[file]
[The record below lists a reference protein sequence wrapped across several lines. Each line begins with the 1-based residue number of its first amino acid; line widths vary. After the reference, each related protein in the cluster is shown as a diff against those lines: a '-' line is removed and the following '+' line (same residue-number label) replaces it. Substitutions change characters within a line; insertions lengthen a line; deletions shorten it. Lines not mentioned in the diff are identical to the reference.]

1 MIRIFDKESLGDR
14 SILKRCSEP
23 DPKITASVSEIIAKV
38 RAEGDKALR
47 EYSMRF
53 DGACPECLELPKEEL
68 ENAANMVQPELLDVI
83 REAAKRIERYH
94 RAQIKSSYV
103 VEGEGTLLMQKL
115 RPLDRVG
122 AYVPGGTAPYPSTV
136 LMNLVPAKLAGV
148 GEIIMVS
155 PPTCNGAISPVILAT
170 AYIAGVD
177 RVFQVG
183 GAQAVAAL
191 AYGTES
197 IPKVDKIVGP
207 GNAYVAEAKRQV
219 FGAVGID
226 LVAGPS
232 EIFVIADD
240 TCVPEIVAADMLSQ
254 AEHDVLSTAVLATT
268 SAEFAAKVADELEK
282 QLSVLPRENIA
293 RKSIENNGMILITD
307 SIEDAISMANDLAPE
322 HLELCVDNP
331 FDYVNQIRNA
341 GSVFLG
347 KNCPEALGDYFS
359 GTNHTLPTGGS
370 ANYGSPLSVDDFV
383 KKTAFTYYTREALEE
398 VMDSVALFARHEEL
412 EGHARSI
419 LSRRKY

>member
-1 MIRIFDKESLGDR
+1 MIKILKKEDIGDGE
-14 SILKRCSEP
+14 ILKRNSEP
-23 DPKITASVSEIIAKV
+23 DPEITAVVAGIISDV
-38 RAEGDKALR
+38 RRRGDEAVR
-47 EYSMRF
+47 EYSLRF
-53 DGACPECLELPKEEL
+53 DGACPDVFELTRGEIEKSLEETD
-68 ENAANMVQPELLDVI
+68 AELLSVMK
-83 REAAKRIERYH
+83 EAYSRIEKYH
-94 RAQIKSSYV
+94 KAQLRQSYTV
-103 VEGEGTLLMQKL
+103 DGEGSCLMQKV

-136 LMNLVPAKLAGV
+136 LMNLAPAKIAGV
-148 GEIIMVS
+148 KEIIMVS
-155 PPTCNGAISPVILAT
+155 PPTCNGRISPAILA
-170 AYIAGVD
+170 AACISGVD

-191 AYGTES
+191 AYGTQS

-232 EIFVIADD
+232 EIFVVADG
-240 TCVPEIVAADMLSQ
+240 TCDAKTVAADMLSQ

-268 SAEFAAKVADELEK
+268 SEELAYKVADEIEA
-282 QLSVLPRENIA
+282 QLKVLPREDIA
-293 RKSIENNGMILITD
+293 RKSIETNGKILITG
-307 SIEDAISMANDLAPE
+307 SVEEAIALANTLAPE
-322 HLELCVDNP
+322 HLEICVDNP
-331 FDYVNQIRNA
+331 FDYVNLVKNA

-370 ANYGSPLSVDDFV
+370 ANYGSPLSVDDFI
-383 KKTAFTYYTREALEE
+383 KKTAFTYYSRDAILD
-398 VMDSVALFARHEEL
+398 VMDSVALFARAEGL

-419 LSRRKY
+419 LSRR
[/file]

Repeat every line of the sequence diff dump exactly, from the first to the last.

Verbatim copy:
[The record below lists a reference protein sequence wrapped across several lines. Each line begins with the 1-based residue number of its first amino acid; line widths vary. After the reference, each related protein in the cluster is shown as a diff against those lines: a '-' line is removed and the following '+' line (same residue-number label) replaces it. Substitutions change characters within a line; insertions lengthen a line; deletions shorten it. Lines not mentioned in the diff are identical to the reference.]

1 MIRIFDKESLGDR
14 SILKRCSEP
23 DPKITASVSEIIAKV
38 RAEGDKALR
47 EYSMRF
53 DGACPECLELPKEEL
68 ENAANMVQPELLDVI
83 REAAKRIERYH
94 RAQIKSSYV
103 VEGEGTLLMQKL
115 RPLDRVG
122 AYVPGGTAPYPSTV
136 LMNLVPAKLAGV
148 GEIIMVS
155 PPTCNGAISPVILAT
170 AYIAGVD
177 RVFQVG
183 GAQAVAAL
191 AYGTES
197 IPKVDKIVGP
207 GNAYVAEAKRQV
219 FGAVGID
226 LVAGPS
232 EIFVIADD
240 TCVPEIVAADMLSQ
254 AEHDVLSTAVLATT
268 SAEFAAKVADELEK
282 QLSVLPRENIA
293 RKSIENNGMILITD
307 SIEDAISMANDLAPE
322 HLELCVDNP
331 FDYVNQIRNA
341 GSVFLG
347 KNCPEALGDYFS
359 GTNHTLPTGGS
370 ANYGSPLSVDDFV
383 KKTAFTYYTREALEE
398 VMDSVALFARHEEL
412 EGHARSI
419 LSRRKY

>member
-1 MIRIFDKESLGDR
+1 MIKILKKEDIGDGE
-14 SILKRCSEP
+14 ILKRNSEP
-23 DPKITASVSEIIAKV
+23 DPEITAVVAGIISDV
-38 RAEGDKALR
+38 RRRGDEAVR
-47 EYSMRF
+47 EYSLRF
-53 DGACPECLELPKEEL
+53 DGACPDVFELTRGEIEKSLEETD
-68 ENAANMVQPELLDVI
+68 AELLSVMK
-83 REAAKRIERYH
+83 EAYSRIEKYH
-94 RAQIKSSYV
+94 KAQLRQSYTV
-103 VEGEGTLLMQKL
+103 DGEGSCLMQKV

-136 LMNLVPAKLAGV
+136 LMNLAPAKIAGV
-148 GEIIMVS
+148 KEIIMVS
-155 PPTCNGAISPVILAT
+155 PPTCNGRISPAILA
-170 AYIAGVD
+170 AACISGVD

-191 AYGTES
+191 AYGTQS

-232 EIFVIADD
+232 EIFVVADG
-240 TCVPEIVAADMLSQ
+240 TCDAKTVAADMLSQ

-268 SAEFAAKVADELEK
+268 SEELAYKVADEIEA
-282 QLSVLPRENIA
+282 QLKVLPREDIA
-293 RKSIENNGMILITD
+293 RKSIETNGKILITG
-307 SIEDAISMANDLAPE
+307 SVEEAIALANTLAPE
-322 HLELCVDNP
+322 HLEICVDNP
-331 FDYVNQIRNA
+331 FDYVNLVKNA

-370 ANYGSPLSVDDFV
+370 ANYGSPLSVDDFI
-383 KKTAFTYYTREALEE
+383 KKTAFTYYSRDAILD
-398 VMDSVALFARHEEL
+398 VMDSVALFARAEGL

-419 LSRRKY
+419 LSRR